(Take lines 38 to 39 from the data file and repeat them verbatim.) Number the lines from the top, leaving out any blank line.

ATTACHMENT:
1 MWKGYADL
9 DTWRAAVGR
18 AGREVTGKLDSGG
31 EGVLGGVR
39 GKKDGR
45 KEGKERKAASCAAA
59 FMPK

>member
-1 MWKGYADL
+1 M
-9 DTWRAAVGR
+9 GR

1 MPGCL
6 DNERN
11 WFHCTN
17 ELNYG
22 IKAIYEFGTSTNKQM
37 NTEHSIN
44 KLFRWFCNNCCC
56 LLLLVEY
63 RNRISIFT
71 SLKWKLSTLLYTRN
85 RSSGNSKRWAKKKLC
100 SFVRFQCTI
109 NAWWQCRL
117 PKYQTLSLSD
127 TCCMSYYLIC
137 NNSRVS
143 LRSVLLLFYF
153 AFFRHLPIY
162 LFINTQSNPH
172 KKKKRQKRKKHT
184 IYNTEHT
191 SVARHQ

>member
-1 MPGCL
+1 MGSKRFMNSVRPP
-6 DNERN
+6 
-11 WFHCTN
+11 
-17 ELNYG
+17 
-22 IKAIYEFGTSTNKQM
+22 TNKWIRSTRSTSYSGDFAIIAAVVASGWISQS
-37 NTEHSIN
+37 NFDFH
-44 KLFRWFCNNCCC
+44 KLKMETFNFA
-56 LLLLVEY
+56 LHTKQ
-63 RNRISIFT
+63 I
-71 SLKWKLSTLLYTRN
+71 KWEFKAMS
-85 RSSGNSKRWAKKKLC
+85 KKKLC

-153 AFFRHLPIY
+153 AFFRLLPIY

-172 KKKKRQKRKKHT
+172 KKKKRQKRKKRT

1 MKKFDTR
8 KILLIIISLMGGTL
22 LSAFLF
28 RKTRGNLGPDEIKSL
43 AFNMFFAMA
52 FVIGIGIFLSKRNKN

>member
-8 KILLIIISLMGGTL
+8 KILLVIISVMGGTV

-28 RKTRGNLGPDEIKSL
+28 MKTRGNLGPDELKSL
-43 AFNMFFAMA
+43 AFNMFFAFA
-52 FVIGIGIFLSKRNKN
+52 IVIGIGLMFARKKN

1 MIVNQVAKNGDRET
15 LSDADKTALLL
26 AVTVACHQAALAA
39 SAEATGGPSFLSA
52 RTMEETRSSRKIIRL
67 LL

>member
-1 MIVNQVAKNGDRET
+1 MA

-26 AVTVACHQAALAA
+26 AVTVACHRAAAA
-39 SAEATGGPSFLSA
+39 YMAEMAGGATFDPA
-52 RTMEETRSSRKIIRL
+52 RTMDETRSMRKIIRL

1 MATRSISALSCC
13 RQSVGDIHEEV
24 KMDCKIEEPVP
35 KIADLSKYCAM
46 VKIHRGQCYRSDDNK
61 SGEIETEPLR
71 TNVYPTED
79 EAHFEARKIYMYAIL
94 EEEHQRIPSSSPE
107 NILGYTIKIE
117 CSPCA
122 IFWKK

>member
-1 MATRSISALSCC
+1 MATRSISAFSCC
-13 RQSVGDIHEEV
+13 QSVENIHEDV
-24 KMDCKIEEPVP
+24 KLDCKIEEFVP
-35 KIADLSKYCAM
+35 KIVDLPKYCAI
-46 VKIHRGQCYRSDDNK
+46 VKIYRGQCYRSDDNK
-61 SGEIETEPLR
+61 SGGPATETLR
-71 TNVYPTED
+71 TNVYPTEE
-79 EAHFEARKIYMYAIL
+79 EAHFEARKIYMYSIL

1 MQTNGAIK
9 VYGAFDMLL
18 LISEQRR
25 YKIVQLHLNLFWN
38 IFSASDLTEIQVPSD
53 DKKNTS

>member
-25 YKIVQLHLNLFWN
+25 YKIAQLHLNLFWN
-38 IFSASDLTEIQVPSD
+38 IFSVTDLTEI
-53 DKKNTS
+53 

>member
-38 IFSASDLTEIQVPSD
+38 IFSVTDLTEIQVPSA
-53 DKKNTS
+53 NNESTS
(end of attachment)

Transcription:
-6 DNERN
+6 